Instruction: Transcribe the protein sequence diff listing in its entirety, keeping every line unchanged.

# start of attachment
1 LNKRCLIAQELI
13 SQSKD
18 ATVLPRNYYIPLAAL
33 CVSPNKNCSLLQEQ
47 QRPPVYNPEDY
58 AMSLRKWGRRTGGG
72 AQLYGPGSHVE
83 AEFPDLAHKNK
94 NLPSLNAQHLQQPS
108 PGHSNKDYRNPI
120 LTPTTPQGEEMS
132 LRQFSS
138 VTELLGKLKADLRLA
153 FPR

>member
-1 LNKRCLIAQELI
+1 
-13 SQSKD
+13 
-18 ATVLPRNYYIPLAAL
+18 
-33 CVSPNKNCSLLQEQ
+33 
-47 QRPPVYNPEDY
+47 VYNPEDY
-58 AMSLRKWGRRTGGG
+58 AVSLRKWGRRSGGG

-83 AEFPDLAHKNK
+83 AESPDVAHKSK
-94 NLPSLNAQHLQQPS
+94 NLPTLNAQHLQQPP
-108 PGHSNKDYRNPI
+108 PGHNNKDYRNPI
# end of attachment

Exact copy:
1 LNKRCLIAQELI
13 SQSKD
18 ATVLPRNYYIPLAAL
33 CVSPNKNCSLLQEQ
47 QRPPVYNPEDY
58 AMSLRKWGRRTGGG
72 AQLYGPGSHVE
83 AEFPDLAHKNK
94 NLPSLNAQHLQQPS
108 PGHSNKDYRNPI
120 LTPTTPQGEEMS
132 LRQFSS
138 VTELLGKLKADLRLA
153 FPR

>member
-1 LNKRCLIAQELI
+1 
-13 SQSKD
+13 
-18 ATVLPRNYYIPLAAL
+18 
-33 CVSPNKNCSLLQEQ
+33 
-47 QRPPVYNPEDY
+47 VYNPEDY
-58 AMSLRKWGRRTGGG
+58 AVSLRKWGRRSGGG

-83 AEFPDLAHKNK
+83 AESPDVAHKSK
-94 NLPSLNAQHLQQPS
+94 NLPTLNAQHLQQPP
-108 PGHSNKDYRNPI
+108 PGHNNKDYRNPI